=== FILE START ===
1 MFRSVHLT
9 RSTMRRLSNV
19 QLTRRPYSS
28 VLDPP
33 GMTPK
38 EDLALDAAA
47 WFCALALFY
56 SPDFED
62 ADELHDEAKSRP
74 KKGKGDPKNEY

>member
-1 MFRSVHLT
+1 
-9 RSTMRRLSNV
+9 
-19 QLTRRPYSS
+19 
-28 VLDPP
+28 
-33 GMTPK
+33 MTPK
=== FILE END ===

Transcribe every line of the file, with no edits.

1 MFRSVHLT
9 RSTMRRLSNV
19 QLTRRPYSS
28 VLDPP
33 GMTPK
38 EDLALDAAA
47 WFCALALFY
56 SPDFED
62 ADELHDEAKSRP
74 KKGKGDPKNEY

>member
-1 MFRSVHLT
+1 
-9 RSTMRRLSNV
+9 
-19 QLTRRPYSS
+19 
-28 VLDPP
+28 
-33 GMTPK
+33 MTPK